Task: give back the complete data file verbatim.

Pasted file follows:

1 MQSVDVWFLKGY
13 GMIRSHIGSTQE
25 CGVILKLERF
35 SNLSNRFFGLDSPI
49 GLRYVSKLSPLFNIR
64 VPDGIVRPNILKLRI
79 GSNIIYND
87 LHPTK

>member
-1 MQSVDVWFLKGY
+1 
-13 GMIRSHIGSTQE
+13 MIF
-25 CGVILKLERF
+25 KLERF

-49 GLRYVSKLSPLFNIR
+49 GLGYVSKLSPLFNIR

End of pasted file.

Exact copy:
1 MQSVDVWFLKGY
13 GMIRSHIGSTQE
25 CGVILKLERF
35 SNLSNRFFGLDSPI
49 GLRYVSKLSPLFNIR
64 VPDGIVRPNILKLRI
79 GSNIIYND
87 LHPTK

>member
-1 MQSVDVWFLKGY
+1 
-13 GMIRSHIGSTQE
+13 MIF
-25 CGVILKLERF
+25 KLERF

-49 GLRYVSKLSPLFNIR
+49 GLGYVSKLSPLFNIR